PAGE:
The best uses of video on the Web – sales and commercial videos, extending stories, gotta-see-it-to-believe-it videos, story packages.
Author: Mel Taylor
Mel Taylor is founder of Mel Taylor Media, a digital consultancy specializing in online revenue strategy and training for local media. Mel is a highly rated and often provocative speaker/trainer with a 15-year background in Philadelphia radio, television and newspapers that includes on-air, sales & web management. Mel’s recent work includes Tribune Newspapers, Philly.com, Clear Channel Interactive, Fox-TV, CBS Radio, GateHouse Media, Newspaper Association of America and various hyper-local publishers.
We need to run our newspaper websites like we run our newspaper: Profit first, then operations, then editorial.
When will local newspaper websites and hyper local blogs start making money with video? Short answer: When they start sharing their video equipment with the sales department.
For now, the big money in online video is in promotion, demonstration and advertorial-based video content — not in editorial and news content. Watch short clip to the left to see how some production companies like TurnHere and AOL’s StudioNow are taking advantage of this fact.
It’s insane that newspapers and independent websites aren’t paying more attention to this trend. Instead, newspaper is still primarily focused on editorial and news video where journalists mimic the old-school techniques of TV reporters. Investment in digital video cameras for the staff, Final Cut Pro editing software and training are good things. But who decided these smart investments were for newsrooms only?
Producing video-based editorial or enhancing text-based stories with video is powerful and compelling. Unfortunately, it’s been a money pit.
TV-like video ‘packages’ might work in a linear 30-minute newscast, but they usually fall flat when online. A well-produced 3.5 minute report on the 11 p.m. news looks sweet with footage of a fire, quick sound bites and an attractive field reporter. Place that same clip online and on-demand — and it usually gets limited viewership. I’ve seen it first hand in my work with TV. Even if you could get a $50 cpm, the limited video views will make it difficult to adequately monetize.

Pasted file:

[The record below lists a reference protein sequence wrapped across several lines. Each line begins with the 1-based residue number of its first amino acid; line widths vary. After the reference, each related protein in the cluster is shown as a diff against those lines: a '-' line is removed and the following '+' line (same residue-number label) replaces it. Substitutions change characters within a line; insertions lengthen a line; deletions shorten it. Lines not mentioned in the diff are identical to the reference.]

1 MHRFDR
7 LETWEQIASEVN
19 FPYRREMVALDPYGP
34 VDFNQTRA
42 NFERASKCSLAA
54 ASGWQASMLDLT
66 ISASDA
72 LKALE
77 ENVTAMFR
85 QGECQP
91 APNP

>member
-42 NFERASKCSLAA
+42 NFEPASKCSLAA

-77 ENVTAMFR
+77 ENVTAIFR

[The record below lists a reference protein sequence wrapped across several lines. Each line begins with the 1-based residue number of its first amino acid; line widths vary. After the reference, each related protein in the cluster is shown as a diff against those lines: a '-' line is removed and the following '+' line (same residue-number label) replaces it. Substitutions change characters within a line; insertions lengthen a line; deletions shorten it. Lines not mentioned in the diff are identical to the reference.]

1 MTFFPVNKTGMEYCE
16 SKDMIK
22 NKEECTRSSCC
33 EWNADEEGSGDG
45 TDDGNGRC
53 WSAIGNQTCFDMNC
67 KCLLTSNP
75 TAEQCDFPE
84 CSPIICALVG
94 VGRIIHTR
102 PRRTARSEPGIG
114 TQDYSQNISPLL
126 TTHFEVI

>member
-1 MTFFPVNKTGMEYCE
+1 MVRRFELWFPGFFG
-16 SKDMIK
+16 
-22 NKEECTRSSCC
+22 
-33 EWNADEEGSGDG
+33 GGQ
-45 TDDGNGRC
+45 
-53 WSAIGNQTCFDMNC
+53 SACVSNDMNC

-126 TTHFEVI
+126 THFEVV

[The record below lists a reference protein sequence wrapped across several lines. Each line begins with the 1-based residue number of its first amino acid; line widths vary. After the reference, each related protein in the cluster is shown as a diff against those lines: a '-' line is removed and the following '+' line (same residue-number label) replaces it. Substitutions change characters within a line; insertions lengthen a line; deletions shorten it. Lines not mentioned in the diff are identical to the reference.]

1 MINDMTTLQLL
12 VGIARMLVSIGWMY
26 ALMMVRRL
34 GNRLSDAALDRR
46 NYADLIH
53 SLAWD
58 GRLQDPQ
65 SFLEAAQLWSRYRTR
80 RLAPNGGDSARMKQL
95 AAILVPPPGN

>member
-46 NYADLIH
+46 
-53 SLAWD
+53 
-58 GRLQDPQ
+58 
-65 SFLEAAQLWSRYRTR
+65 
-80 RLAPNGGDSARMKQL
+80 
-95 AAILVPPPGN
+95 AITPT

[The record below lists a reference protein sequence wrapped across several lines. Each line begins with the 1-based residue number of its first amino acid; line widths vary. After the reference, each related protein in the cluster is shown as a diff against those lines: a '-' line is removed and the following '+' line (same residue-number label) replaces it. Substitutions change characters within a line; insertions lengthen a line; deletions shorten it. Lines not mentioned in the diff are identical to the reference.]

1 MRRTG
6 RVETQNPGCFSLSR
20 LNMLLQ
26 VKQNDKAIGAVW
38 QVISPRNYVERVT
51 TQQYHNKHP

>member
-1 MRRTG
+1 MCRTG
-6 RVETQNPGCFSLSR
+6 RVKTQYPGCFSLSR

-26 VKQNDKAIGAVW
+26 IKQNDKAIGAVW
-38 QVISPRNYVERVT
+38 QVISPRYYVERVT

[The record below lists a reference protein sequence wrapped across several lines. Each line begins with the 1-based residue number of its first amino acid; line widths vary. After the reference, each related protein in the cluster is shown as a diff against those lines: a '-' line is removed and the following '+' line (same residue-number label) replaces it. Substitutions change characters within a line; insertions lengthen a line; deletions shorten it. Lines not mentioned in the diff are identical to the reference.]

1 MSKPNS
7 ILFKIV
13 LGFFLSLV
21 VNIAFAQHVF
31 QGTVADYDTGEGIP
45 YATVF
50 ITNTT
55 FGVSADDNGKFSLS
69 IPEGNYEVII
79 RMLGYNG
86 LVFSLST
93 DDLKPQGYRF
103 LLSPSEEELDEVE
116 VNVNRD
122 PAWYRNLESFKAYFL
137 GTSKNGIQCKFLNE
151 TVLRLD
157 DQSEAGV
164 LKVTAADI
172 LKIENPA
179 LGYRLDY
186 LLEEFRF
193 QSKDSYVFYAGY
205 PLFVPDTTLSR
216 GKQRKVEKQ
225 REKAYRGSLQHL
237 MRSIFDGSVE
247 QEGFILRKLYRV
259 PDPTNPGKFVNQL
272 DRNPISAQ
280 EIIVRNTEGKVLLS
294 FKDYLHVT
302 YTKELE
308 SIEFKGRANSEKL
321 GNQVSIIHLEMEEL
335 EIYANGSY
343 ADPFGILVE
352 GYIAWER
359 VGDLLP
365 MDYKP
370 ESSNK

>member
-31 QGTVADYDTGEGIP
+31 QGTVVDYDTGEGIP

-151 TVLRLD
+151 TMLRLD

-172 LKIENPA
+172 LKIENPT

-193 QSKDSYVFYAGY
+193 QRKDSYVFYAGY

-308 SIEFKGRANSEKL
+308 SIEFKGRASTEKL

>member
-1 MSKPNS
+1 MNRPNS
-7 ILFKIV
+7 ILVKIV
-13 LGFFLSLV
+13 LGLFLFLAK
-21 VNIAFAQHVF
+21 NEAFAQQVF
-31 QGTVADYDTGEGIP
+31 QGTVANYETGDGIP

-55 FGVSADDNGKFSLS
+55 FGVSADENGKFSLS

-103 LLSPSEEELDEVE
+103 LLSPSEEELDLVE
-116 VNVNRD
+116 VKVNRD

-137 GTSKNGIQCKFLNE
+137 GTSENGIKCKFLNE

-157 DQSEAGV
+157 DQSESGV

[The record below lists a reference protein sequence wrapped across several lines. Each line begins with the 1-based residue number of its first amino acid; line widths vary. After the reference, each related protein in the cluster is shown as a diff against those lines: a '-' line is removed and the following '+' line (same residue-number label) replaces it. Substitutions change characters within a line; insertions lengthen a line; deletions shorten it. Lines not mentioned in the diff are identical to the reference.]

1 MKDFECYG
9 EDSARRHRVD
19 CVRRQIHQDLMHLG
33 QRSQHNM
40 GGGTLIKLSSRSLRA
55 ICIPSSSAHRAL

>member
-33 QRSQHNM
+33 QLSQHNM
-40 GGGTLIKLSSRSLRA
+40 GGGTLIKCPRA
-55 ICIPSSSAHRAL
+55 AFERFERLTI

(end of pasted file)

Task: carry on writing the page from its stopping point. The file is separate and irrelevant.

TIP: If you MUST find a way to sell your editorial-based video, offer advertisers a share of voice (SOV) in the pre-roll position. Bundle it with banners and other digital sponsorships for now.
“My newspaper tried to make money with video, but it didn’t work.” Boy, do we hear that a lot. But the truth is, online video DOES make money…..just not in the way local news sites have been doing it.
Lately, we’re seeing more anecdotal evidence that the enthusiasm for online news video is waning. Not from the video journalists, but from high-level newsrooms and sales execs. These bottom-line focused executives echo a common refrain in their weekly meetings: even the best production value and subject matter doesn’t always translate into journalistic and revenue success.
Some culprits that contribute to this issue
Does the video on left bring anything of value to the piece? While the journalist is comfortable in front of a camera, this is just placing a camera in front of a radio talk show. It’s not helpful to the viewer at all, and advertisers wonder why they want to be associated with this content. While the basic production quality is solid, it cries out for still image overlays or video b-roll of the hockey game being discussed.
Sound like too much work? Then don’t do this type of video. Especially if you can’t attract viewers and a sponsor.
When to Consider Editorial Video?
We recommend that video should only be used if the story can be made better by sound and motion, otherwise it’s just ‘shooting video for video sake’.
Editorial video can be done in three basic ways
- Story Teller: A TV-like, fully produced ‘package’ that includes editing, stand-up reporter, graphics and narration. Typically 3.5 minutes in length.
- Story Extender: Raw footage that works as a complement and provides greater understanding to a text-based story. Footage can be embedded within or adjacent to the body of the online text story.
- Have to See It, to Believe It :Example: by monitoring police/fire scanners, you may be able to capture some exciting fire footage, a 20 car pile-up, or a perp walk, etc. This type of video could go viral.
Examples of online video for sales:
See how Yellow Pages created a video profile for a Fort Worth Dentist here.
See how Patch does it for a restaurant in the Philadelphia area here.